acd

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Out of curiosity, may I ask why this is desirable over flashcache and friends? If you're on the same server you don't have to worry about multiple readers and writers so coherency problems go away. The device is a 100% replica so you never want to be reading from the slow, seekbound disk. Your working set is, by definition, smaller than (or equal) what your cache's size must be...
 
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Damian

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Out of curiosity, may I ask why this is desirable over flashcache and friends? If you're on the same server you don't have to worry about multiple readers and writers so coherency problems go away. The device is a 100% replica so you never want to be reading from the slow, seekbound disk. Your working set is, by definition, smaller than (or equal) what your cache's size must be...
Generally, a lack of support or documentation. I can't really find much on flashcache's failure modes and how to fix them, which is probably one of:

  1. It doesn't break, so no one has written about it breaking.
  2. No one uses it.
  3. It breaks, but no one writes anything about it (unlikely).
One of the benefits of inotify or rsnapshot is that they operate at the filesystem level, which i'm comfortable working with. Idera/r1soft/whatever-its-called has purchaseable support if needed, plus there's plenty of documentation otherwise. 

Another pivot is the application: 1U VM servers. 2U of rack space costs us twice as much regardless if we're using additional power, so 1U is extremely desirable to us. We're finding that with our current E3-12x0 builds, all of them are running out of steam on disk i/o with a 4-spindle RAID 10 array way before any other resource (CPU, RAM, etc) gets anywhere near full utilization.

After doing a lot of pricing, we determined that a RAID 1 (or RAID 0, not sure if want to be that ballsy) SSD array ends up being cheaper at the price of about half the storage amount versus a mechanical drive array. While the SSDs are more expensive on a per-unit basis, I don't need to purchase more of them for better throughput, I don't need to purchase a $700 RAID controller for better throughput, I don't need to purchase a BBU/CV module for the RAID controller, etc. All of our servers are under 50% of their disk array utilized, and we have a storage VPS product with free internal transit for people who need to store a lot of stuff.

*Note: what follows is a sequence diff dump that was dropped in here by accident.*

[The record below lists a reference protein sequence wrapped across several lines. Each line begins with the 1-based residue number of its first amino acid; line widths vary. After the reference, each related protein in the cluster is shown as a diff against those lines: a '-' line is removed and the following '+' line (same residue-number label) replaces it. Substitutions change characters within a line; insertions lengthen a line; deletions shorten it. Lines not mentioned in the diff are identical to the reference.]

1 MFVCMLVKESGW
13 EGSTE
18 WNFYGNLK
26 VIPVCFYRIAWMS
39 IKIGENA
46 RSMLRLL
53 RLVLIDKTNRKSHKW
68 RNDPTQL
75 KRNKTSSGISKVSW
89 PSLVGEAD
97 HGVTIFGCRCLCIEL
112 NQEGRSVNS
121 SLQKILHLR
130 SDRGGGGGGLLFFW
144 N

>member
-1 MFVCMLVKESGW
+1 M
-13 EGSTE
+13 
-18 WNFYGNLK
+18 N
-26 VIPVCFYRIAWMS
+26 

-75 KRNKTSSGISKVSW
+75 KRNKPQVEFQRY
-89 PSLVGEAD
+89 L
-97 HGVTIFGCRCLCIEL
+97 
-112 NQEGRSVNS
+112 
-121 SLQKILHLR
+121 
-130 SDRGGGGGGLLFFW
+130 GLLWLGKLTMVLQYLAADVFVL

There's a sentiment amongst the community to use 2U servers so that you can have more (6, 8, or 12) spindles, but that seems extremely wasteful, both from the fact that I then need to buy more drives, need to buy a SAS expander or a 16-port RAID card, additional power used to spin the drives, and then I have wasted storage space that I can't sell as actual storage space due to clients generally abusing disk i/o on storage, as I can tune an array and scheduler for random I/O (true VM usage) or contiguous read/write (storage), not both. Additionally, more spindles conveys that there's now more points of failure, whereas I can just implement two SSDs and a replication drive. 

Granted, i'm conveying this concept of SSD-and-replication-drive as backup; I'm really not thinking of it that way. "Backup" insinuates being not in the same chassis for one. I'm thinking more of it as "due diligence", in that if the SSD array fails, we have a "hot spare" that we can copy all of our stuff from and get up and running in the time it takes to copy. With the durability of modern SSDs, this may even be completely irrelevant, but having this safety net, even if the safety net is made out of thin paper, makes me feel better about what we're offering.

I appreciate your input; i'm always interested in the thoughts and opinions of others. Don't hesitate to respond if you have anything further